Snapchat will deliver its first progress report as a public company on Wednesday, but it's a mystery whether the man investors want to hear from will show up.
Evan Spiegel, the reclusive 26-year-old Snap CEO, is considered the product visionary who turned the disappearing-messages app into a global phenomenon. And with Snapchat facing intense competition from Facebook -- and its stock trading below the opening price of its initial public offering in March -- Spiegel is the man Wall Street is betting on to lead the company to victory.
"People invested based on Evan's product genius," said Eric Kim, a partner at Goodwater Capital, a firm that specializes in consumer-company analysis.
Investors want to get a sense of who Spiegel is, what his demeanor is like, and what his vision for the product is.
Spiegel is still a relatively unfamiliar figure in the eyes of investors. When Snapchat was a privately held startup, Spiegel didn't take the stage at flashy product launches, as many of his peers do, and he made relatively few public appearances. Compare that with Facebook CEO Mark Zuckerberg, who is currently on a tour of the US, regularly posting photos of his various stops on his profile page.
Wednesday's earnings call will provide Spiegel a chance to lift the veil a bit on who he is and what he's thinking about Snap's future, especially amid Facebook coming at the company with guns blazing. The question is whether Spiegel will stick to his under-the-radar image or address investors head-on.
Spiegel could skip the call altogether, leaving COO Imran Khan and CFO Drew Vollero, who run the business side of things, to handle the investors' inquisitions.
Snap declined to comment on whether Spiegel would be on the call.
While some high-profile CEOs like Amazon's Jeff Bezos have eschewed investor calls, many tech CEOs, including Zuckerberg, carry the mantle of explaining their business to the world.
Yet nothing about Spiegel's history suggests he's willing to follow tradition for tradition's sake.
The greatest example is how Snap conducted its IPO.
Instead of offering traditional voting shares, Snapchat's parent company offered only nonvoting shares to the public on March 2. The nonvoting shares and Snap's corporate structure set it up so that Spiegel and his cofounder, Bobby Murphy, retained control of the company despite its public status.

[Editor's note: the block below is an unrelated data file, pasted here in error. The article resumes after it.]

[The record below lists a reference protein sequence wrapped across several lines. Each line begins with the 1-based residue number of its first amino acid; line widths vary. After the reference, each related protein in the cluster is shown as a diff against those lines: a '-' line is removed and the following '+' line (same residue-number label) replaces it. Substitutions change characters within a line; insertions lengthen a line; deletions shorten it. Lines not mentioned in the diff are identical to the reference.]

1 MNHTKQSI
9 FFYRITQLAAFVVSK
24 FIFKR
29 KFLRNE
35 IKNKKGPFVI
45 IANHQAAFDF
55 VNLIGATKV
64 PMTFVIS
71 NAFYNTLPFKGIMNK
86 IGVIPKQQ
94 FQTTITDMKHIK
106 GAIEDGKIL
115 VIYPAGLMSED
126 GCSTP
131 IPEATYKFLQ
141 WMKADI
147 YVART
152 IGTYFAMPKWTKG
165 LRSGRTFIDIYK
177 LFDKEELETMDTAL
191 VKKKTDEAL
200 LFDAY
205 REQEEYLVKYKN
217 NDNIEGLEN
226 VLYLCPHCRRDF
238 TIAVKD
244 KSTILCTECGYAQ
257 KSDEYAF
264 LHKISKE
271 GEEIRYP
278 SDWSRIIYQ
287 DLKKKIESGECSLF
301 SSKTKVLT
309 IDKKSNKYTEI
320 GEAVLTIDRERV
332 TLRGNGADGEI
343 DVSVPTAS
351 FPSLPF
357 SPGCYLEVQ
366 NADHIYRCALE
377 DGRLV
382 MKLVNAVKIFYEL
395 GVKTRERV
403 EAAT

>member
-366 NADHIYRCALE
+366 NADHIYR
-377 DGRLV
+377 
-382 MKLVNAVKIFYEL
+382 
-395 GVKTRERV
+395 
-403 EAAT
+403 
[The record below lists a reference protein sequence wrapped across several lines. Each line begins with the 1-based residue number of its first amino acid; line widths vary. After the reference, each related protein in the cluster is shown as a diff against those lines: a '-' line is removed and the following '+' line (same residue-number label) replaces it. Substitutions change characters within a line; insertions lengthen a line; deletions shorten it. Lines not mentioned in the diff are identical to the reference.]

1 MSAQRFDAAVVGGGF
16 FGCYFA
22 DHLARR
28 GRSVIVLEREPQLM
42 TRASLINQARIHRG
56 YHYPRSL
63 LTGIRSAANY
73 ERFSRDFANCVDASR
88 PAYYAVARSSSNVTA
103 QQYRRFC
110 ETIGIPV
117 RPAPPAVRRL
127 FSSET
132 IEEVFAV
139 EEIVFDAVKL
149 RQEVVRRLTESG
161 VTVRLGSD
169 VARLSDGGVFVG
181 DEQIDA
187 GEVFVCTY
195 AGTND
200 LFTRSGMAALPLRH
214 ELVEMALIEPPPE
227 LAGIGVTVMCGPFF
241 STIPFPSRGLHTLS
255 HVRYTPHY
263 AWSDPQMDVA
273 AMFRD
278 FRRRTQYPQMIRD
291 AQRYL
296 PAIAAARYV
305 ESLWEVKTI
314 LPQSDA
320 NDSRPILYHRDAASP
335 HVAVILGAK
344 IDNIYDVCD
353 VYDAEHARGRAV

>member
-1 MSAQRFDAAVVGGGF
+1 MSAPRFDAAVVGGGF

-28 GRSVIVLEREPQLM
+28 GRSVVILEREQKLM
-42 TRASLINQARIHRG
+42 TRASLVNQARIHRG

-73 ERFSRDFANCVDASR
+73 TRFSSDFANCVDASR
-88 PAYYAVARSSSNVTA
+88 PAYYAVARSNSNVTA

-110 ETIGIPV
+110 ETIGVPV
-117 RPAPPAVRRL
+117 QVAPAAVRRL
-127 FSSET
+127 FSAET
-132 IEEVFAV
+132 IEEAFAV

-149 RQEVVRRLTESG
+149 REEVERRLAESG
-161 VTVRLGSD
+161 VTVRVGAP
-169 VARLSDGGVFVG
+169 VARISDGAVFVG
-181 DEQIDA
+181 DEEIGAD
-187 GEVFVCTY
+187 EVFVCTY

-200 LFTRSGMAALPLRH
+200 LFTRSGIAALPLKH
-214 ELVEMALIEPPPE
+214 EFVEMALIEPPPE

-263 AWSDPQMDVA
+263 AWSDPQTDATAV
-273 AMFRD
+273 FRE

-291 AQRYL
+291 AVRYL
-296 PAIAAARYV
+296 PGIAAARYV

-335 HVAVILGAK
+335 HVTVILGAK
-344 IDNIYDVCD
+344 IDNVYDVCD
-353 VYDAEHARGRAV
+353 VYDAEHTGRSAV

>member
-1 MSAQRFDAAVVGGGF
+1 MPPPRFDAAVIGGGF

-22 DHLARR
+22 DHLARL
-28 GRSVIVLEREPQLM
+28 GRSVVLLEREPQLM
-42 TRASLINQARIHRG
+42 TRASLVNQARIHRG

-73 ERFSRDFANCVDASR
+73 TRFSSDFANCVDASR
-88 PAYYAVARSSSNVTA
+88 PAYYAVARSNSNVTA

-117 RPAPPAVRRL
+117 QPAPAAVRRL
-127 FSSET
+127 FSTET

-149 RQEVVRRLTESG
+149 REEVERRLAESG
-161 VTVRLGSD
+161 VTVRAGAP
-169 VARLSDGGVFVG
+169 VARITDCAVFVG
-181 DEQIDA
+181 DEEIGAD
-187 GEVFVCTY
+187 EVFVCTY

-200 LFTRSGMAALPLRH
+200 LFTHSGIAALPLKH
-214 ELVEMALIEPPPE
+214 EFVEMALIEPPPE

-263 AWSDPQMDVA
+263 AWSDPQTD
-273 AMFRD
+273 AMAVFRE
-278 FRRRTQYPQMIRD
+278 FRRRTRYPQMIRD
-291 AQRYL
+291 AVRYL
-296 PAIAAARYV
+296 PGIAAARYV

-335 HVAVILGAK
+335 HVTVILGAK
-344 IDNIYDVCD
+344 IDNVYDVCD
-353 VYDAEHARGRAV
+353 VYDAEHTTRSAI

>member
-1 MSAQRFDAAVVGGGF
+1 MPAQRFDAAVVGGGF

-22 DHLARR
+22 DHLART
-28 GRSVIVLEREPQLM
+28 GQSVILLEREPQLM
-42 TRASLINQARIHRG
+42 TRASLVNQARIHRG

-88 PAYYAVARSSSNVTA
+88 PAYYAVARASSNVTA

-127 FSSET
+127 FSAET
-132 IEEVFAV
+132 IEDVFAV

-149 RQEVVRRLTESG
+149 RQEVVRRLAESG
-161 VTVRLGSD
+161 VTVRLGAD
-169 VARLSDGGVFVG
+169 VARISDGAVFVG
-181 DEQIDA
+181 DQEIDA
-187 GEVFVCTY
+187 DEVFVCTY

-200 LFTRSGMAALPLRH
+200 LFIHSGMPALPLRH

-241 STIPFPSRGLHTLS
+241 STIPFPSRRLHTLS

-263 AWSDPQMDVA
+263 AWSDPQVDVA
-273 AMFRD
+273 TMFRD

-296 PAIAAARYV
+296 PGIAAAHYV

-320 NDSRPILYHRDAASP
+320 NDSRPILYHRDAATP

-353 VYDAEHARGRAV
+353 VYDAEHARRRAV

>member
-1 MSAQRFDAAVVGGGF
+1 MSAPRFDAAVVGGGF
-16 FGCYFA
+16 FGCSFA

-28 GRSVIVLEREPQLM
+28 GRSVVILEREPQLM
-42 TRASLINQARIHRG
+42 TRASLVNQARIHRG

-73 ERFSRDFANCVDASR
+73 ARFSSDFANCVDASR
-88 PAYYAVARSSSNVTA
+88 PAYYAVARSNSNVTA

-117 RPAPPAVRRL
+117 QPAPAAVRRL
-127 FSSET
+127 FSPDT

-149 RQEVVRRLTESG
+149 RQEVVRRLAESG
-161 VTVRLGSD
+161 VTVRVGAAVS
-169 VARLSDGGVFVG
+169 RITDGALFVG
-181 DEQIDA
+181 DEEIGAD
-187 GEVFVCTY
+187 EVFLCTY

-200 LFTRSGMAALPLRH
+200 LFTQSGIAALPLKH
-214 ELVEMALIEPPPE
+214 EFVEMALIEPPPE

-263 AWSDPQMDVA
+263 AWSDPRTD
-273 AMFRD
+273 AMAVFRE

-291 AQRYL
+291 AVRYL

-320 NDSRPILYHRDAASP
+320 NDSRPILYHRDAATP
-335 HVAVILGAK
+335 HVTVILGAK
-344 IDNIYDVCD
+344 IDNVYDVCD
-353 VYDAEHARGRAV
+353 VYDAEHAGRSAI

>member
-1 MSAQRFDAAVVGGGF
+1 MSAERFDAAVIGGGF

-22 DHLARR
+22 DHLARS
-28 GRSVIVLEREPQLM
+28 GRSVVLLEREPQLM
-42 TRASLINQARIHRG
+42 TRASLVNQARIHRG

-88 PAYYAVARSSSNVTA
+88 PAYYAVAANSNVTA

Now that Spiegel's brainchild is about to issue its first earnings report, Spiegel has a chance to share his vision for the product with the world and lay out how the company plans to fight back against Facebook's attempts to thwart its user growth. Snap, however, has already said it won't issue forward-looking guidance about its business.
A Spiegel no-show on Wednesday would be "disappointing," Kim said. He says he believes Spiegel has to be on the call because it's Snap's product under attack, not its financials or ad business.
"I think there's so many questions about the product," Kim said. "The financials are straightforward: It's not a profitable company, but it's growing fast."
Kim wants to know how Snap plans to address the moves Facebook has made to claw away Snap's user base. According to a recent Goodwater Capital survey, Facebook increased its share of the so-called Stories market when it cloned one of Snapchat's most popular features. Meanwhile, Snap's share had stayed flat.
RBC's Mark Mahaney also found mixed results on Snapchat's traffic trends. He said in his report that Comscore data showed that total time spent in the app had declined, although its average number of monthly unique visitors increased in the first quarter.
Investors bought into Snap's vision during the IPO roadshow, and Spiegel was there to present and answer questions. But the competition from Facebook means Spiegel needs to make an appearance to explain what happens next with the product, Kim said.
On whether Spiegel could afford to not lead the call, Kim said, "Maybe pre-Facebook Stories, yes, but post-Facebook Stories, no." He said that when Spiegel went public, "Facebook didn't have this product feature that went after his core user base."
While it's unclear how the stock would react to a Spiegel no-show, it shouldn't surprise investors. After all, they've already invested in the young CEO's vision for the product when they bought nonvoting shares of a company he mostly controls.
This post originally appeared on Business Insider.